Why are more people protesting against Fashion Week than ever before?

Case Study: London Fashion Week Feb’2019

Climate protesters have been in attendance at various fashion events for a while now, but the recent fashion week saw some of the most disruptive protests.

As I walk up to the huge red wall of 180 Strand, I see a lot of photographers, security and some guests already making their way out of the Burberry catwalk show. The façade, made of red vinyl, stretched around the entire building, hiding the activities inside from by-passers. Every two minutes someone stylish would emerge from the little black hole and walk among the fences past a swarm of photographers and reporters.

Photos of LFW headquarters at 180 Strand moments before the end of the Burberry show on Sunday 17th of February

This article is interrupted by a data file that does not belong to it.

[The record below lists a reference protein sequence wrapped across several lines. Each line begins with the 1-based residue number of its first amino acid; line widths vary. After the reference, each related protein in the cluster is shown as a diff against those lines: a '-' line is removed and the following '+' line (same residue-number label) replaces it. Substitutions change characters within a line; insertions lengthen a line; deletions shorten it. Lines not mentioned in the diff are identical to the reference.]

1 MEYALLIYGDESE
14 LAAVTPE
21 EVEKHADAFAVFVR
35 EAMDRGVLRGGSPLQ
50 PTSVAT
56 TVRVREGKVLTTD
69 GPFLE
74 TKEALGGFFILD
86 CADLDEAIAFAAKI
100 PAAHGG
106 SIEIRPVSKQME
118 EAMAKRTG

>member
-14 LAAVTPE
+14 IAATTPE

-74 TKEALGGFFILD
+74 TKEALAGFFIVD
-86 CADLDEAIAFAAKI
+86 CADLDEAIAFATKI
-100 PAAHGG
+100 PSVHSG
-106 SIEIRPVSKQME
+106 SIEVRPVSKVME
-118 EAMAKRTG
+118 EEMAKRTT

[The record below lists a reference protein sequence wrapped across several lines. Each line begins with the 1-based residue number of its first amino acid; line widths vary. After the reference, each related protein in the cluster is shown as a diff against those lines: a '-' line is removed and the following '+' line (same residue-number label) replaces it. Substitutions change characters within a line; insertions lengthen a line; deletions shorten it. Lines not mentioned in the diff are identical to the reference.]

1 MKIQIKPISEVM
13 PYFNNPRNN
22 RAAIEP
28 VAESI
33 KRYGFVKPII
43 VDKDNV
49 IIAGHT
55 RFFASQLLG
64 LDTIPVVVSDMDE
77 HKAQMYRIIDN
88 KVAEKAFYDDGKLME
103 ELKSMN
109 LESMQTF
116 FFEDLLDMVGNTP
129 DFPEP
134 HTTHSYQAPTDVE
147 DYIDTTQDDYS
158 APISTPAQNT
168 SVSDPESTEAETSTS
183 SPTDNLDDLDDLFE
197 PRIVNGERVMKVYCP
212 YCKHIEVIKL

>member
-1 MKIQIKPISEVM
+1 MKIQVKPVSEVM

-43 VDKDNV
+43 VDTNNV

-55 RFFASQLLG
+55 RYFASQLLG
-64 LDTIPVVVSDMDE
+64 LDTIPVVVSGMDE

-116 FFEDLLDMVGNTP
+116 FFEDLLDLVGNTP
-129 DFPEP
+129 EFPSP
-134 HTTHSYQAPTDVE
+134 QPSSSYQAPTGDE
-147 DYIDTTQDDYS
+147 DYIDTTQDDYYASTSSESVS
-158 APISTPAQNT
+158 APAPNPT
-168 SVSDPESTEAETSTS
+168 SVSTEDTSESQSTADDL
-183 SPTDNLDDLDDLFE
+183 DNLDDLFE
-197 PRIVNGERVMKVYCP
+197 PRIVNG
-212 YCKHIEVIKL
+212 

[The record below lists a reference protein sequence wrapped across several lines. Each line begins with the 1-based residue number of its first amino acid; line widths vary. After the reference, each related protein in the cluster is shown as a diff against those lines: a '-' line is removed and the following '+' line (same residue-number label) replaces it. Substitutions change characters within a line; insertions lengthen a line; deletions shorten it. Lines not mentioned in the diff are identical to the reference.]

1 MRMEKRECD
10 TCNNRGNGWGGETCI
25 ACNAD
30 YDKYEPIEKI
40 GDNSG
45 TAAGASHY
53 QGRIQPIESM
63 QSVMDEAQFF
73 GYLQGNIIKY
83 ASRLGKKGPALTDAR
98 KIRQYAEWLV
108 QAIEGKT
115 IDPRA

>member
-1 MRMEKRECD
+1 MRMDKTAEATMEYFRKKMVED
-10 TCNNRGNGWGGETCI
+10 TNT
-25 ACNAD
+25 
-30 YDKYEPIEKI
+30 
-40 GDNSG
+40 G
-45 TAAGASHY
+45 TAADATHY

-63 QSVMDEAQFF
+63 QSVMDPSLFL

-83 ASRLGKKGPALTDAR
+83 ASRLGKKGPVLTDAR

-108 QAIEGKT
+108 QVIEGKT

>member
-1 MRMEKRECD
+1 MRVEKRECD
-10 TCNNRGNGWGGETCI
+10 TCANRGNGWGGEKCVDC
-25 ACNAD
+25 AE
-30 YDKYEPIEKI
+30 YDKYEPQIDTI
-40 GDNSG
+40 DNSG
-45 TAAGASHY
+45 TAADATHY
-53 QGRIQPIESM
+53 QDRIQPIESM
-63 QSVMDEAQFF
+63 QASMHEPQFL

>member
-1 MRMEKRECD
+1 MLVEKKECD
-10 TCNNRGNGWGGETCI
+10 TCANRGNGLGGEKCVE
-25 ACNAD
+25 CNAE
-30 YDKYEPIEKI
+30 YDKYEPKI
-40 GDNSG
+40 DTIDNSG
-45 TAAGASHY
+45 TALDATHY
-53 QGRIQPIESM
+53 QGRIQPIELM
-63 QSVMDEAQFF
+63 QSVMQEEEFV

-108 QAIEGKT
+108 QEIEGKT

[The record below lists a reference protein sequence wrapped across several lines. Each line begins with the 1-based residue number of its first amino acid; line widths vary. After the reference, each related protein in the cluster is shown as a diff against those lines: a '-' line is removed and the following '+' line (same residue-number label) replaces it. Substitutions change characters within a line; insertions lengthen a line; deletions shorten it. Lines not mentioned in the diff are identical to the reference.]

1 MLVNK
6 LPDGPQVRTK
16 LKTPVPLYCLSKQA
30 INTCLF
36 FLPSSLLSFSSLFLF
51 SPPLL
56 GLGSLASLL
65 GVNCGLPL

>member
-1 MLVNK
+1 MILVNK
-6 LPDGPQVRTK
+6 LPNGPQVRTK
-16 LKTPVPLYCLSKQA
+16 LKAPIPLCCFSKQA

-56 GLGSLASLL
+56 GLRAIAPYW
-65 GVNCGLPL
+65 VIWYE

Of course, everyone relevant enough to have received an invitation to the Burberry show automatically becomes a figure of interest for the press. Yet, all these people dressed in head to toe designer items of the latest fashion aren’t what grabs your attention. Barely any photographers or reporters seem to notice the growing mob of people standing in front of the LFW headquarters holding stretched posters that read – Extinction Rebellion​, Rebel for Life, and Climate Change = Mass Murder.

Photograph:​ Isabel Infantes

​Activists block the road outside Victoria Beckham’s London fashion week show at Tate Britain.

The gathering appeared to be an organized peaceful protest about the huge environmental imprint of the fashion industry. I approached two protesters to learn more about their cause. Ether and Tom were both long-time members of the Extinction Rebellion organization and agreed to give me a short interview.

Ether: ​We are here today to protest against the fashion and textile industry, and to basically ask it to make changes. To stop mass-pollution and poisoning fresh water; the worst of fast fashion.